Oneworld Southeast Europe team choose to contribute to the event translating some of the articles, comments, opinion coming from APC WSIS Blog, in its language edition: Albanian, Macedonian and Southslavic language group. The reason is simply that we belive that what is happening in Tunis is about us.
My day started with a failed attempt to check in at the APC stand in ICT4all. Crowds of people were queuing to make it inside in time for the opening of the Summit. Having read Jac’s diversity blog I cast an analytical eye over them. Only one category stood out. Suits.
There are so many different caucuses and groups and everyone leads their own WSIS process. It’s a pity that civil society couldn’t find its way to consolidation for stronger influence on the process. As a result such an important issues as environmental sustainability, impact of the ICTs on the human health, unification of standards in different parts of the world, different systems compatibility are barely covered by the WSIS process. For the full text of the BlueLink’s impressions from the WSIS in Tunis so far see the link below at the Bulgarian ICT policy monitor.
Today was a day of cancellation. The GEM (Gender Evaluation Methodology) Book launch was scheduled to happen at 2:00 pm, but in a demonstration of solidarity, APC decided to withdraw and cancel all of its side events scheduled for today…
For me, 15th November@WSIS, by far, was the most interesting and useful day since am here. It was great indeed, when many more email addresses in my address book finally got a face ;)
Some official and not-so-official links to sites covering the WSIS:
- Citizens’ Summit on the
Information Society… blocked in Tunis,
- WSIS Wire,
- WSIS official site from the ITU,
- UN Multi-Stakeholder
- Open access: the facts,
- Andy Carvin’s Waste of Bandwidth blog,
ICT success story home page,
- Unesco WSIS publication series,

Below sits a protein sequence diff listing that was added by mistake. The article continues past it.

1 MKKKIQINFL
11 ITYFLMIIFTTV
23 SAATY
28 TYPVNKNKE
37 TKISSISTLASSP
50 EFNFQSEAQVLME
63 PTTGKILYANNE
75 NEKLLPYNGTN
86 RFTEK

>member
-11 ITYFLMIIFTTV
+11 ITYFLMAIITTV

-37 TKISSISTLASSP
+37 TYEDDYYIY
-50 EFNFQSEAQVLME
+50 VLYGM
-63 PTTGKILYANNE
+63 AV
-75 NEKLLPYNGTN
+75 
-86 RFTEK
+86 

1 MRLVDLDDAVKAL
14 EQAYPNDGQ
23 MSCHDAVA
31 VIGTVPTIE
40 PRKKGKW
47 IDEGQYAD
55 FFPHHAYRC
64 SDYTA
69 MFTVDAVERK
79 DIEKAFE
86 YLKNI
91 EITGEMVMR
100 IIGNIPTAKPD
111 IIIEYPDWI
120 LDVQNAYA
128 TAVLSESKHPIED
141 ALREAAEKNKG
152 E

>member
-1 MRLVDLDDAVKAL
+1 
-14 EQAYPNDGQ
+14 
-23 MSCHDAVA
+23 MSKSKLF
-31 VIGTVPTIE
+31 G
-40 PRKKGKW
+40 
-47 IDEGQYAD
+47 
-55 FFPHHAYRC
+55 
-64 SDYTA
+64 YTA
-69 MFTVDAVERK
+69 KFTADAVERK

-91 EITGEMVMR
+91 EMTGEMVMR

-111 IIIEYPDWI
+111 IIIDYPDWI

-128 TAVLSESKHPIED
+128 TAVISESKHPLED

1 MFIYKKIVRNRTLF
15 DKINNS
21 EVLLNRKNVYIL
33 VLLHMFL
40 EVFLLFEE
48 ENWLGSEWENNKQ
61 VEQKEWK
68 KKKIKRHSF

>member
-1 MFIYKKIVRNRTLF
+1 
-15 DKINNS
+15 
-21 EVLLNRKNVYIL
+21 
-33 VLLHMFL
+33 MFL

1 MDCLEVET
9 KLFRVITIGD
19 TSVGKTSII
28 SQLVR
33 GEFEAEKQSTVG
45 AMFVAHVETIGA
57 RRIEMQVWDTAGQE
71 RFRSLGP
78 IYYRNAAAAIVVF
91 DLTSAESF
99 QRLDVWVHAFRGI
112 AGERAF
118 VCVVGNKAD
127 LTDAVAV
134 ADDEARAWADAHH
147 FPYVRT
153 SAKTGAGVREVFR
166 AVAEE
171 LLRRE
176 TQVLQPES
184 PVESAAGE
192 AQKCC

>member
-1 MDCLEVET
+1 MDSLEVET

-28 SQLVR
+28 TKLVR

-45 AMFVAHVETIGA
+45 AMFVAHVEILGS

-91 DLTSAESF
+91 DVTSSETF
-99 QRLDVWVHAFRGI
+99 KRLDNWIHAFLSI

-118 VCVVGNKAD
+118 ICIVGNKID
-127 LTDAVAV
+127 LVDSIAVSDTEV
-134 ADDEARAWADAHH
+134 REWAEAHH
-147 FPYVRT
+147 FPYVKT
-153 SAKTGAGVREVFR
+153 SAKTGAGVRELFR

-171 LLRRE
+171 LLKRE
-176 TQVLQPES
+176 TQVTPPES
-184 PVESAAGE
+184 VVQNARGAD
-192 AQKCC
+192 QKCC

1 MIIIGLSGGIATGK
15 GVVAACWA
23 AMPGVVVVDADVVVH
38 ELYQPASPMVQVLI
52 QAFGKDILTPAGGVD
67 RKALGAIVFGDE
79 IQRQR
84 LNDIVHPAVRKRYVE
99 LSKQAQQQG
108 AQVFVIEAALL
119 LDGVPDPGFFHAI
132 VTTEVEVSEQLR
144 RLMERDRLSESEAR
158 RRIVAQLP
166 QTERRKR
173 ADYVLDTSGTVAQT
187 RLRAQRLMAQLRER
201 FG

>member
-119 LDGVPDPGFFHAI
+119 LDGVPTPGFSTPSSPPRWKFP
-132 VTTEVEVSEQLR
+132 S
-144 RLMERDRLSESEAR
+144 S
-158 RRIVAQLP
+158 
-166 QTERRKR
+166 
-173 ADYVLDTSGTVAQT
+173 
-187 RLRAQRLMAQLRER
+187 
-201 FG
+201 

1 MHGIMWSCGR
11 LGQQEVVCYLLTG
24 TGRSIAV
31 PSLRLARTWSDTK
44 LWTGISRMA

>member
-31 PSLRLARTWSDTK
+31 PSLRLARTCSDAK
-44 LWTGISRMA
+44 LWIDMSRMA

- The WSIS Civil Society Meeting Point,
- German site on
(German Greens Party-linked foundation) on WSIS…,
reports of UNESCO’s four thematic meetings for WSIS,
- a (very) few websites
focusing on ICT for Development,
- helping to “make the best of your visit
and promote your activities” at Tunis,
- electronic dissidents,
humanity will survive information deluge – Sir Arthur C Clarke,
- FSF Europe on who
owns and controls the information societies?,
- WSIS and Beyond:
dialogue between Soenke Zehle and Geert Lovink,
- list of
participants at the ICT4All exhibition at Tunis and
documents in various languages (incl English, Spanish, French)… This list is obviously very incomplete and needs your help in being updated.
Ladies and gentlemen this is a pseudo-transcript of the proceedings of the Civil Society press conference held on November 15, 2005 (Tuesday) at 16:30. The second round of WSIS has not even started yet but hearing the pronouncements below one would think that it is already over!
The internet should be more democratic and more international, says the WSIS’ chief organizer. More than 80% of the goals of WSIS have already been achieved, saysITU chief Yoshio Utsumi at his opening press conference for the summit’s currently-underway second phase in Tunisia. He however skipped answering whether ITU has communicated concern to Tunisia’s government regarding the safety of journalists and human rights’ campaigners. Utsumi also announced that over 300 parallel events planned. Some 12,000 delegates are meanwhile in Tunis on the eve of the summit opening.
Took a cab to the Kram Palexbo, where the Summit and IT 4 All exhibition was happening[…] When we finally got to the site, we were stopped 5 times at security checks at every turn of the road and I had to flash my registration card and a big smile to calm the security that I was indeed, a legitimate subject to attend this conference, accredited (somehow) and all.
Under the incredulous eyes of the participants at the World Summit on the Information Society (WSIS), journalists and human rights defenders were manhandled, insulted, and then violently beaten. APCNews reports from Tunis.